Robbie Coltrane, who played Hagrid in the Harry Potter films, died at the age of 72.

In the 1990s crime series "Cracker," the legendary Scottish actor and comedian portrayed a gambling-addicted psychotherapist.

Robbie Coltrane, who played Hagrid in the Harry Potter films, died at the age of 72.
In 2011, Robbie Coltrane performed at the London premiere of "Harry Potter and the Deathly Hallows: Part 2." Paul Cunningham/Corbis via Getty Images

Robbie Coltrane, the veteran Scottish actor who acted in the "Harry Potter" films as the adored half-giant Rubeus Hagrid and in the popular British crime series "Cracker," died on Friday in Larbert, Scotland. He was 72.

Belinda Wright, his British agent, verified his death at a hospital. Mr. Coltrane's family had not specified a cause, although he had been "unwell for some years," according to Ms. Wright.

Mr. Coltrane's 40-year film and television career included roles as an antihero detective in "Cracker" (1993-96), a K.G.B. agent turned buddy to James Bond, and a mobster who disguises himself as a nun after betraying his fellow crooks in "Nuns on the Run" (1990).

But none of those jobs prepared Mr. Coltrane for the character of Hagrid, a fan favorite from the "Harry Potter" novels whose big-screen debut would meet the sky-high expectations of millions of young readers.

Mr. Coltrane was a convincing 8-foot-6 half-giant. He featured in all eight "Harry Potter" films, infusing the franchise with warmth even as he towered over the series' adolescent witches and wizards engaged in a battle against evil.

The first film, "Harry Potter and the Sorcerer's Stone," debuted in November 2001 and went on to generate more than $1 billion worldwide, adding to J.K. Rowling's already devoted global fan base.

Mr. Coltrane's 40-year agent, Ms. Wright, claimed the role was the reason he received a "torrent of fan letters every week for almost 20 years."

Mr. Coltrane, who was fiercely protective of his privacy, gave few interviews and could be tough with reporters. When he was hugged by a legion of young "Harry Potter" fans, he claimed he had to put his gruffness aside.

"With those huge doe-eyes, kids come up to you and say, 'Would you want to autograph my book?'" he told The Guardian in 2012. "It's also a big responsibility."

Anthony Robert McMillan was born on March 30, 1950, in Rutherglen, Scotland, just outside Glasgow. Ian Baxter McMillan, his father, was a doctor, and Jean Ross Howie, his mother, was a teacher.

He grew up on Glasgow's outskirts and attended Glasgow School of Art, where he studied sketching and painting but failed to put his thoughts on canvas.

"I wanted to paint like the painters who truly impacted me, who made me want to cry about humanity," he told the Scottish newspaper The Herald in 2014. “Titian. Rembrandt. But when I saw my diploma presentation, I was devastated because all of the things that were in my brain were not on the painting."

As his prospects as a painter diminished, he was encouraged by a theater teacher who told him he had acting skills after he performed in a production of Harold Pinter's one-act play "The Dumb Waiter," according to The Herald.

Mr. Coltrane established a more stable footing in London after adopting his stage name as an homage to the legendary jazz saxophonist John Coltrane. He performed as a stand-up comedian and actor, taking on theatrical roles as well as minor roles in television and film productions.

In the successful series "Cracker," he played Dr. Edward Fitzgerald, also known as Fitz, a chain-smoking criminal psychologist whose alcoholism mirrored Mr. Coltrane's own drinking problems. In 1994, 1995, and 1996, he won the BAFTA award for best TV actor for his performance.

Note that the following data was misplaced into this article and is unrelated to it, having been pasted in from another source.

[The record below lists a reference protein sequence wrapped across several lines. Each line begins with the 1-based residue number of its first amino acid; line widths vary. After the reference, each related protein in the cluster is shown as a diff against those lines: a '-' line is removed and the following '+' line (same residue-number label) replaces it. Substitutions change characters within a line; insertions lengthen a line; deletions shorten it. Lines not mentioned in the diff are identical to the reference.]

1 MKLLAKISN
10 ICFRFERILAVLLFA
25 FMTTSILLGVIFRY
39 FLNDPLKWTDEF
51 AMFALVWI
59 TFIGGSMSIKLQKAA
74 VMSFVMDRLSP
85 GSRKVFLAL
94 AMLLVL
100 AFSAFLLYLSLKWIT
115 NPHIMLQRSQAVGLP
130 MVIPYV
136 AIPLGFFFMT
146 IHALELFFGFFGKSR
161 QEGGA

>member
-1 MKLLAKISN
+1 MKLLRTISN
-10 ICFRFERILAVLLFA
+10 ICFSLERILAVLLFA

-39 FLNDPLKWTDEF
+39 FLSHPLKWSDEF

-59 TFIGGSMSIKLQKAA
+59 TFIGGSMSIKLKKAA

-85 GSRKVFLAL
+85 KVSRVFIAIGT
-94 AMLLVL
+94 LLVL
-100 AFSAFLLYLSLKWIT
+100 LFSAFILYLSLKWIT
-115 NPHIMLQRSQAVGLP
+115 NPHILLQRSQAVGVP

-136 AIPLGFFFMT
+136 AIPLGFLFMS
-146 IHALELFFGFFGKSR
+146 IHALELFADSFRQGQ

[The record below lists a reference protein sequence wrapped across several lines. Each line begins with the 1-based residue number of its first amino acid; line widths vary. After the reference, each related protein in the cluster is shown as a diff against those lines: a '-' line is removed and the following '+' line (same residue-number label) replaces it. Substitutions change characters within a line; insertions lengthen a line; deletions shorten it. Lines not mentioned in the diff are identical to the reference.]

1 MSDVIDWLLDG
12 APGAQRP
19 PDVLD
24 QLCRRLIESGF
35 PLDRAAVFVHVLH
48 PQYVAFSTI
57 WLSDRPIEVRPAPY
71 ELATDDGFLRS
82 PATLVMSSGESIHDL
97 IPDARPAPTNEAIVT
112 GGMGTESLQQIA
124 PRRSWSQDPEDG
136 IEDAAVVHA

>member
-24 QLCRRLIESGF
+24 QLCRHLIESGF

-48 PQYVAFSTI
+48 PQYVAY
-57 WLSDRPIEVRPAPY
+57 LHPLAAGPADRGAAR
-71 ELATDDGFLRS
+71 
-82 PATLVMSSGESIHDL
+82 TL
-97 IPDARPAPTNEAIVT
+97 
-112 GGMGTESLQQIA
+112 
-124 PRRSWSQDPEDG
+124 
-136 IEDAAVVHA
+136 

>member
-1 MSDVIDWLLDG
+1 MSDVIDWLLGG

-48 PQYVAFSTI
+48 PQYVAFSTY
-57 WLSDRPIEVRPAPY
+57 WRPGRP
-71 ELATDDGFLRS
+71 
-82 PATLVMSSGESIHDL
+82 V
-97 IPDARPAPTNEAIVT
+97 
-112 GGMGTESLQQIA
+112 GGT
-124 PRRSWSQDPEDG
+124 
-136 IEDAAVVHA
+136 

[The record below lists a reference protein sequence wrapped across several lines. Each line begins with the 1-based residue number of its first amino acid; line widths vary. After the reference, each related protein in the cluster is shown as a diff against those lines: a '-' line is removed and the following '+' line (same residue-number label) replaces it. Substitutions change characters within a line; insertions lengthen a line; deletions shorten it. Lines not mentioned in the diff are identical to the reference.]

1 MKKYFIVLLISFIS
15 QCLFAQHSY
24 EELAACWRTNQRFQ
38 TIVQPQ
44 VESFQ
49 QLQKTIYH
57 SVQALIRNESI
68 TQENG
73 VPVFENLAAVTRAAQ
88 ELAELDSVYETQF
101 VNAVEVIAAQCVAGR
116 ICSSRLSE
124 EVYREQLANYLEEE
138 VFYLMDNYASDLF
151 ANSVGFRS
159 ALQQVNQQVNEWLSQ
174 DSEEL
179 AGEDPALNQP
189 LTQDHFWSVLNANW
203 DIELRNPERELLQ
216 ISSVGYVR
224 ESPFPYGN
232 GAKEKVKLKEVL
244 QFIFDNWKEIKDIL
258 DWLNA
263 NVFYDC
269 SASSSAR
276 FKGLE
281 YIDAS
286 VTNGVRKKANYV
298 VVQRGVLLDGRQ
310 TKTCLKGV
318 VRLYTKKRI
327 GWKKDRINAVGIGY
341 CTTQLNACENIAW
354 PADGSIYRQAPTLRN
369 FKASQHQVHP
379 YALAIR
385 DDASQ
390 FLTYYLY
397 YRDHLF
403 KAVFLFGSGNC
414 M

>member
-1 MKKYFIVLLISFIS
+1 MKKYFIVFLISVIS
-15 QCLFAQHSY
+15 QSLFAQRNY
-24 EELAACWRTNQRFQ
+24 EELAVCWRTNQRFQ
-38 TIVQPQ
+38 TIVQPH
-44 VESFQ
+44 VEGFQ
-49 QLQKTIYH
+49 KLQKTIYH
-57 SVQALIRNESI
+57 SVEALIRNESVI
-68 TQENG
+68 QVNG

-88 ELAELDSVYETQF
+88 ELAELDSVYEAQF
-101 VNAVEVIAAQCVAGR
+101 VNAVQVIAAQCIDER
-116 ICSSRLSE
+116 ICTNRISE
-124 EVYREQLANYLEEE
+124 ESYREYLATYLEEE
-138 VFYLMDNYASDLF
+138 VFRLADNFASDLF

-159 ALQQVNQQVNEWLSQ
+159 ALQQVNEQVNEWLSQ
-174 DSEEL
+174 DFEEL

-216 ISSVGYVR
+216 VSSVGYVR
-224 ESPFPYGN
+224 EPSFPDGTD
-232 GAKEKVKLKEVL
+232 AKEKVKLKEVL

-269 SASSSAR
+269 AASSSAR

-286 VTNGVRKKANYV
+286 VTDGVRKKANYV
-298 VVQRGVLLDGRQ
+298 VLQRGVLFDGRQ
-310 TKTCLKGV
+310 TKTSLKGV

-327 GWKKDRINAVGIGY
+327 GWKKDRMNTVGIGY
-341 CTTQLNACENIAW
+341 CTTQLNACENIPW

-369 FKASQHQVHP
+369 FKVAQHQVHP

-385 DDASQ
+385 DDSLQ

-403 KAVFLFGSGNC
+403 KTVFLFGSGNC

A role in the James Bond films "GoldenEye" (1995) and "The World is Not Enough" (1999) as Valentin Zukovsky, a former K.G.B. agent turned Russian mafia lord, introduced Mr. Coltrane to a wider audience, notably in the United States.

Nothing, however, could compare to the global acclaim he achieved after being cast as Rubeus Hagrid in the "Harry Potter" series. Mr. Coltrane brought the popular character to life with his bushy beard and snarling voice.

Robbie Coltrane, who played Hagrid in the Harry Potter films, died at the age of 72.
Mr. Coltrane as Rubeus Hagrid in "Harry Potter and the Half-Blood Prince" (2009), with Jim Broadbent as Professor Horace Slughorn on the left and Daniel Radcliffe as Harry Potter on the right. Credit...Alex Bailey/Warner Brothers Pictures

Mr. Coltrane was remembered warmly by the young actors who grew up on the sets of the "Harry Potter" films as someone they could call on to boost their spirits with a joke or a word of encouragement.

Mr. Coltrane "used to keep us giggling continuously as youngsters," recalled Daniel Radcliffe, who played Harry Potter.

"I've very fond recollections of him keeping our spirits up on 'Prisoner of Azkaban,' when we were all hiding from the pouring rain for hours in Hagrid's hut and he was telling stories and cracking jokes to keep morale up," Mr. Radcliffe said in a statement.

Mr. Coltrane walked up to James Phelps, who portrayed Fred Weasley in the series, and said, "Enjoy it, you'll be amazing," when he was 14 years old and scared on his first day on the set.

Mr. Coltrane's children, Spencer and Alice, as well as his sister, Annie Rae, survive him.

Mr. Coltrane reminisced on the part that introduced him to a new generation of fans in the HBO Max retrospective "Harry Potter 20th Anniversary: Return to Hogwarts," which broadcast on Jan. 1.

"My children's generation will show them to their children," he added of the films' legacy. "So you may easily be seeing that in 50 years." Unfortunately, I won't be present, but Hagrid will."

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